Early introduction of Peanuts in diet can prevent allergy among high risk group: NIH

Early introduction of Peanuts in diet can prevent allergy among high risk group: NIH

Introduction of peanuts in diet of high allergy risk group at an early age can reduce the risk of peanut allergy, according to new guidelines issues by the National Institutes of Health. The NIH guidelines suggest that peanuts and other nuts can be added in small amount of diet of toddlers at age of 4-6 months. Children at high risk of acquiring nut allergy can escape allergy if they are introduced to nuts at an early age. Their body welcomes the addition of nuts in small amount, as per medical research conducted in recent years. Earlier, health experts suggested parents to avoid offering nuts to children at high risk of nut allergies but after new evidence from medical research, the guidelines have been changed.

Nearly two percent of children in the United States suffer from peanut allergy. NIH guidelines suggest that depending on risk of allergy for a child, peanuts can be introduced between 4-6 months of age. The NIH research found that introducing peanuts at early age dramatically reduces the risk of peanut allergy among children.

Food allergies lead to many difficulties for adults and children as they have to avoid many food items having allergens. Similar to introduction of other foods items with oatmeal, mashed peas, parents can add small amounts of peanuts to diet of toddlers.

Nearly two percent of kids in the United States suffer from peanut allergy and they have to avoid many food items containing peanuts. Many people with nut allergy complain about missing out of peanut butter, one of the most popular bread spread in the United States.

The new guidelines are opposite of what doctors suggested in the past. As there was no positive impact of cutting down peanut consumption among kids with high risk of developing nut allergies, the guidelines were changed in 2008. Now, the NIH guidelines suggest introducing nuts at early age to reduce risk of allergy.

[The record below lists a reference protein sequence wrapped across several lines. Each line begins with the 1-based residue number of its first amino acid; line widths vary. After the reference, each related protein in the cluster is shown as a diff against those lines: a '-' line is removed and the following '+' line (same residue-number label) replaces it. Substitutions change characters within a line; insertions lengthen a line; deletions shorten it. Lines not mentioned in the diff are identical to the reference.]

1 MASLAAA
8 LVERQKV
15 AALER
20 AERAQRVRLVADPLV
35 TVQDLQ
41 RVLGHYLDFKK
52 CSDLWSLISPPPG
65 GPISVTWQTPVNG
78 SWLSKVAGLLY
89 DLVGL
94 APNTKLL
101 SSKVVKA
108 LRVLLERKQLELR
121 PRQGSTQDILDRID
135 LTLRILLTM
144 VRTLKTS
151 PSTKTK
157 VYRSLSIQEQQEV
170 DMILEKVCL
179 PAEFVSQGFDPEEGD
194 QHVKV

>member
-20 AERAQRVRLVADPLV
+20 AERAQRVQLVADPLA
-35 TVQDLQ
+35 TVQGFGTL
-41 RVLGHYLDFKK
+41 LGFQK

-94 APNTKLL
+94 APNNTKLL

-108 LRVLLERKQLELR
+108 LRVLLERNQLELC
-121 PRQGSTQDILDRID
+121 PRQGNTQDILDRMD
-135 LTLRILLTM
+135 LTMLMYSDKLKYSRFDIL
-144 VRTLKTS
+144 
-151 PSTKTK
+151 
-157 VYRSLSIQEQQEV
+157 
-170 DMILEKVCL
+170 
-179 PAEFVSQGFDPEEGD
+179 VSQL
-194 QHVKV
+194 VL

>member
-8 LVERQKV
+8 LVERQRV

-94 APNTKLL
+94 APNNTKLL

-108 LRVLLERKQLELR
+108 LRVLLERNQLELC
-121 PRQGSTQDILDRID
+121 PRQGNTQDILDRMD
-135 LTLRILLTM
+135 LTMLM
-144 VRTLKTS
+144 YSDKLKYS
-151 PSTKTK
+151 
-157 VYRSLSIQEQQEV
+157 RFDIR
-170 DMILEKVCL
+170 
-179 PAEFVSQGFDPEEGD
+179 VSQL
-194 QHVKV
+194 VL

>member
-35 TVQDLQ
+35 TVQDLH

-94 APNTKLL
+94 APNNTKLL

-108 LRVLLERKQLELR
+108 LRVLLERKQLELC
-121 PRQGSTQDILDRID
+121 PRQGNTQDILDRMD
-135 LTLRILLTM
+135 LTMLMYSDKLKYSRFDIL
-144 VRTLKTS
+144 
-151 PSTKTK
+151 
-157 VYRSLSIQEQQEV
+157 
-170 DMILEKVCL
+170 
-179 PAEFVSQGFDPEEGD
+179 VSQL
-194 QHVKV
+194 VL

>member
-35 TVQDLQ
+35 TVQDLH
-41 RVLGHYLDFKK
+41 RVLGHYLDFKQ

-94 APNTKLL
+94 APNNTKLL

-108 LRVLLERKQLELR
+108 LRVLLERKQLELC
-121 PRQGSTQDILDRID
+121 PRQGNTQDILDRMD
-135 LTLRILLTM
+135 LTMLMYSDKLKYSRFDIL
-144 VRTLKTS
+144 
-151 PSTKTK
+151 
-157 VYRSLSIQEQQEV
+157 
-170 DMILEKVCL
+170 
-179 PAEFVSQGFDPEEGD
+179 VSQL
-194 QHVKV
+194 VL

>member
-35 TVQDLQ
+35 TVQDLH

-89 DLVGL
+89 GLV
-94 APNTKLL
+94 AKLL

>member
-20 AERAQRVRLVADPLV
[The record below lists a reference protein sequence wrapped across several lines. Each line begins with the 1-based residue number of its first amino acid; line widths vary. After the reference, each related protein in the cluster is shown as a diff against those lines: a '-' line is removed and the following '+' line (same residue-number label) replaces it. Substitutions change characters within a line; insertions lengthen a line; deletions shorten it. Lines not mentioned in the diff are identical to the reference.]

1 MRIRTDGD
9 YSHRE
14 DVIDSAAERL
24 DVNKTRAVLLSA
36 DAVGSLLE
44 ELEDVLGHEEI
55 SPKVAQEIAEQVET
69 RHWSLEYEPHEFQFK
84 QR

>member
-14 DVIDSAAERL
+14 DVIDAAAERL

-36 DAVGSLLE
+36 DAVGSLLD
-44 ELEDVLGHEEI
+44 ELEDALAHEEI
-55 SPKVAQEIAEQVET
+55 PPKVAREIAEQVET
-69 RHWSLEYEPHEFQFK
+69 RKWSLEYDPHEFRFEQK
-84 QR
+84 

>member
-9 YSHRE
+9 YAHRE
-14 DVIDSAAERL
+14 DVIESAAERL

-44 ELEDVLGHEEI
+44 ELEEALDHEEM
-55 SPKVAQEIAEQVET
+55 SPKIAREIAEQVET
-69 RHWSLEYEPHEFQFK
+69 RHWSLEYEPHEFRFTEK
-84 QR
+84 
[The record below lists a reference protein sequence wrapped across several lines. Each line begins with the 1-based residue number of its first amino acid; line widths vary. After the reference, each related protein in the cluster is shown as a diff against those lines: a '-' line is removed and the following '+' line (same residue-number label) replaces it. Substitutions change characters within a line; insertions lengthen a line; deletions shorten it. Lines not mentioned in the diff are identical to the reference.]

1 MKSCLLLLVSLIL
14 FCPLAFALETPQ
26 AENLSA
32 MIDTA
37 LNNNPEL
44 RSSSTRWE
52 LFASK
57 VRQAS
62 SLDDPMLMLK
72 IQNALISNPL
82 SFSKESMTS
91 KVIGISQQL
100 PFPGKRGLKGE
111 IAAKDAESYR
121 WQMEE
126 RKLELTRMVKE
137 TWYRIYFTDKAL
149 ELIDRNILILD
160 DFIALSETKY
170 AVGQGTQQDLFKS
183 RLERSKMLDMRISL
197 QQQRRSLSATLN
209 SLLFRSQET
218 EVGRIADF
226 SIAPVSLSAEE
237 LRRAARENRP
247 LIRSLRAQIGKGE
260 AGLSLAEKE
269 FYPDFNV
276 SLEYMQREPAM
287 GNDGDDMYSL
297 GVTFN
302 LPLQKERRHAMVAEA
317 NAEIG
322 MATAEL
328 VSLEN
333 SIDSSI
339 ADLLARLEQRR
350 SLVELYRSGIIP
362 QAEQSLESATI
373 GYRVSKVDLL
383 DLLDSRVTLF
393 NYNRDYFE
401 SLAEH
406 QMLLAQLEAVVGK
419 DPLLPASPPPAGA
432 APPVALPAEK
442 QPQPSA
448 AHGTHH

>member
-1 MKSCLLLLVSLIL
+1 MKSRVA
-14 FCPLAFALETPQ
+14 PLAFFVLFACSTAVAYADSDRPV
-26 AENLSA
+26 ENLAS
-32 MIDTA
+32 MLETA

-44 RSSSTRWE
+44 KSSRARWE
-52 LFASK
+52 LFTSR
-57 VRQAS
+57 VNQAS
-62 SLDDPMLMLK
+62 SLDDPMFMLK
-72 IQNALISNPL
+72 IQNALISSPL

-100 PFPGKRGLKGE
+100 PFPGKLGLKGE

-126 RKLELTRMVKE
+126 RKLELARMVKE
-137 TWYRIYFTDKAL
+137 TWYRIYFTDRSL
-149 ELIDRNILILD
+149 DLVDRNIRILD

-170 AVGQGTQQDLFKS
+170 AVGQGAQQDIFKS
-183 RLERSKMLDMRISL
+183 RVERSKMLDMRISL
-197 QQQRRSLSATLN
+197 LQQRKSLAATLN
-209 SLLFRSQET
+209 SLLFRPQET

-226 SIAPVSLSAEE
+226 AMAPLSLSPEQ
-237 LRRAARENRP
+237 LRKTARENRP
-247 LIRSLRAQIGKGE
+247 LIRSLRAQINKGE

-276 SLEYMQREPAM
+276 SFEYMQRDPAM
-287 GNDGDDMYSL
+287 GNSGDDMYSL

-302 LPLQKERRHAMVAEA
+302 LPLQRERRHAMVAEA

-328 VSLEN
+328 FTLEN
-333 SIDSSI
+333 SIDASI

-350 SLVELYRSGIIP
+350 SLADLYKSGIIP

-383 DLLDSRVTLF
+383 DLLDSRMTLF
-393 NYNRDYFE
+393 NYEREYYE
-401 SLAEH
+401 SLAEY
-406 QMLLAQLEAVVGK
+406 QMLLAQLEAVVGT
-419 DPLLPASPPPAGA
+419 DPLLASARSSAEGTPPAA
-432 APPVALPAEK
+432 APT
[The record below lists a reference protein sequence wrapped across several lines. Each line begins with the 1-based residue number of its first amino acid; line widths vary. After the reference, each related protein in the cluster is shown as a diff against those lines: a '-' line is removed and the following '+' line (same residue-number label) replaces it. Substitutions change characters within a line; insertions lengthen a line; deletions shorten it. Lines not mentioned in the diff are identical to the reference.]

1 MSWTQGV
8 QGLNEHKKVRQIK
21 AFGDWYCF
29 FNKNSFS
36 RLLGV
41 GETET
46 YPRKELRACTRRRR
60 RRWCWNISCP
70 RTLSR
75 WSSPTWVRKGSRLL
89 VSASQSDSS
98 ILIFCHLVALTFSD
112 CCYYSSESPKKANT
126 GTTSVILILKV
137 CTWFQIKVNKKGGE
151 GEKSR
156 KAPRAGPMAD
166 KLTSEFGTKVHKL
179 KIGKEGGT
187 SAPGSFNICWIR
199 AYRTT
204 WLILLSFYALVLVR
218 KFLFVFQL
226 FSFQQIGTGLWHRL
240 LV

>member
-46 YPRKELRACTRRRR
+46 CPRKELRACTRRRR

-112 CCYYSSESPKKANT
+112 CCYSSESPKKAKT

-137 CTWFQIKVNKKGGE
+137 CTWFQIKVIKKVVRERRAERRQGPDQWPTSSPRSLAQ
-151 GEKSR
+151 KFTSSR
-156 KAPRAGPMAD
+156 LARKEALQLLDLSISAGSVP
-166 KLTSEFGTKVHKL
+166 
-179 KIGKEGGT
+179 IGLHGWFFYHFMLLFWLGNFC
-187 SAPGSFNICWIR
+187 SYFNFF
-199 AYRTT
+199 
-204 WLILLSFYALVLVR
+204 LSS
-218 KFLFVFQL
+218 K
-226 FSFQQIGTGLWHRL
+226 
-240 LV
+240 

"It's an important step forward," said Dr. Anthony Fauci, director of NIH's National Institute of Allergy and Infectious Diseases, which appointed experts to turn the research findings into user-friendly guidelines. "When you do desensitize them from an early age, you have a very positive effect."

A report published by Associated Press informed, “Babies at high risk - because they have a severe form of the skin rash eczema or egg allergies - need a check-up before any peanut exposure, and might get their first taste in the doctor's office. Babies don't get whole peanuts or a big glob of peanut butter - those are choking hazards. Instead, the guidelines include options like watered-down peanut butter or easy-to-gum peanut-flavored "puff" snacks.”

"We're on the cusp of hopefully being able to prevent a large number of cases of peanut allergy," said Dr. Matthew Greenhawt of the American College of Allergy, Asthma and Immunology. Dr. Greenhawt was member of the team that has suggested the new guidelines.

The guidelines recommend:

- All babies should try other solid foods before peanut-containing ones, to be sure they're developmentally ready.

- High-risk babies should have peanut-containing foods introduced as early as 4 to 6 months after a check-up to tell if they should have the first taste in the doctor's office, or if it's OK to try at home with a parent watching for any reactions.

- Moderate-risk babies have milder eczema, typically treated with over-the-counter creams. They should start peanut-based foods around 6 months, at home.

- Most babies are low-risk, and parents can introduce peanut-based foods along with other solids, usually around 6 months.

- Building tolerance requires making peanut-based foods part of the regular diet, about three times a week.